Food Pyramids & Food Politics
Of the many governmental agencies that exist, the two that have a direct impact on our food chain are the United States Department of Agriculture (USDA) and the Federal Drug Administration (FDA). Let's take a look at what these two agencies are responsible for:
The USDA is a department of the government headed by the Secretary of Agriculture. It is responsible for:
- Developing and executing governmental policies to help the farming and agricultural industries. It also assists rural communities with financial funding.
- Providing dietary advice and recommendations to the general public.
- Promoting agricultural trade & production.
- Working closely with the FDA to ensure food safety.
The FDA is a section of the U. S. Department of Health & Human Services responsible for:
- Protecting public health by ensuring the safety of prescription and non-prescription drugs, nutritional supplements, cosmetics, veterinary products, radiation-emitting products, medical devices, biological products, tobacco products, and other items.
- Enforcing laws with regard to disease control.
Conflict Of Interest
Unfortunately for the American people, the USDA and FDA have had conflicting priorities right from the start. On one hand, they are tasked with protecting the public's health. But on the other hand, they also protect the interests of powerful for-profit food and pharmaceutical industry giants. It is not possible to succeed at doing both.
The government receives substantial financial contributions from powerful food industry lobbyists. These lobbyists would never provide such funding if the government educated the public on how unhealthy their processed and refined foods are, and on the toxic nature of many ingredients in these foods. Educating the public on excluding these foods from their diet would seriously damage the profits of the 5 food corporations that control most of our food chain.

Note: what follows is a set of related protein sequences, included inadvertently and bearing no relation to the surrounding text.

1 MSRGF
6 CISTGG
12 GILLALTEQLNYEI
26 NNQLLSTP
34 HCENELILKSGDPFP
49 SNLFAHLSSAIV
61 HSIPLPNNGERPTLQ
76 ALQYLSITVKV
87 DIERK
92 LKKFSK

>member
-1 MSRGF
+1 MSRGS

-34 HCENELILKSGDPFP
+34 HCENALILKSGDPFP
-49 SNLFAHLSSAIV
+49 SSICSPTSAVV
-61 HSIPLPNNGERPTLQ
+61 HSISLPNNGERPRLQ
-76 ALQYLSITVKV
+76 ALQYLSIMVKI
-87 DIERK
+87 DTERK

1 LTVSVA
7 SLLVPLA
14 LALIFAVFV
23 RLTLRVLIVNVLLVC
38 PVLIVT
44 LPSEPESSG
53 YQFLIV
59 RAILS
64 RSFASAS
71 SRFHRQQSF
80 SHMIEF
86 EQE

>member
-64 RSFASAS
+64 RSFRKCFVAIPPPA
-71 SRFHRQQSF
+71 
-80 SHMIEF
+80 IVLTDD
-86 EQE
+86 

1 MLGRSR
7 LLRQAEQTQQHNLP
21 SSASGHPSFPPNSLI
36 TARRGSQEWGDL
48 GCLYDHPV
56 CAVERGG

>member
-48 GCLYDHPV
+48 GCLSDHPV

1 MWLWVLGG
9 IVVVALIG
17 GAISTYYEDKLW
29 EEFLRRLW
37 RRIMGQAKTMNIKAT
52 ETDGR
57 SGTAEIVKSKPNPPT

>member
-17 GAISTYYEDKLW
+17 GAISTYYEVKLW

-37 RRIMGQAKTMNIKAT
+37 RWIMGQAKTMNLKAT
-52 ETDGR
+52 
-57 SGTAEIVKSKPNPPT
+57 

A politician will always protect whatever produces profit from their state. A Senator from a meat-producing state will always protect the cattle industry, even though that industry engages in factory-farming practices considered so cruel and inhumane that they are banned in other civilized countries.
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A Senator from a dairy-producing state will do the same, and never share with the public studies that now link the increase in osteoporosis and other bone-related diseases to pasteurized dairy products. They will not share that pasteurization destroys the nutrients in milk, contain antibiotic residue, can contain growth hormones and medicated additives, and are fortified with synthetic vitamins.
National Cancer Inst. & Nat'l Inst. of Health
The public policies of an individual state will always reflect what the Senator wants to protect, and what they protect is often based on the funding they receive. Why is this a problem? Because this directly affects how food policies are written. Even if independent organizations provide conclusive studies that eating a certain food type (or eating it in large quantities) is detrimental to public health, a Senator will swiftly work with lobbyists from that food industry to ensure there is no mention of decreasing that food in the American diet.
Medical research organizations such as the NCI and NIH estimate that 35% of all cancers can be prevented by diet, yet these organizations only devote 2-3% of their entire research budget to finding out why, and they provide no education to the public on this fact.
The USDA Food Pyramids
Even though the USDA has other responsibilities, let's take a look at their role in providing dietary advice and recommendations to the general public.
The "MyPlate" - Today's Dietary Guidelines
In June, 2011, MyPlate replaced MyPyramid as the government's primary food group symbol. It was designed to be a simple and easy-to-understand version of the pyramid, and shows a circle divided into four brightly-colored sections.
MyPlate is a significant improvement over previous pyramids, with vegetable and fruits taking up half of the plate (finally!). Proteins and grains are each given a 1/4 of the plate. But let's take a look at the downside:
MyPlate - Intentionally Vague
The dietary guidelines are also intentionally vague. The words "reduce sugar, sodium, and refined grains" does not help the American consumer understand just how much they should consume of these foods, and what they should avoid entirely.
- Should now limit my daily Oreos to 5 instead of 10?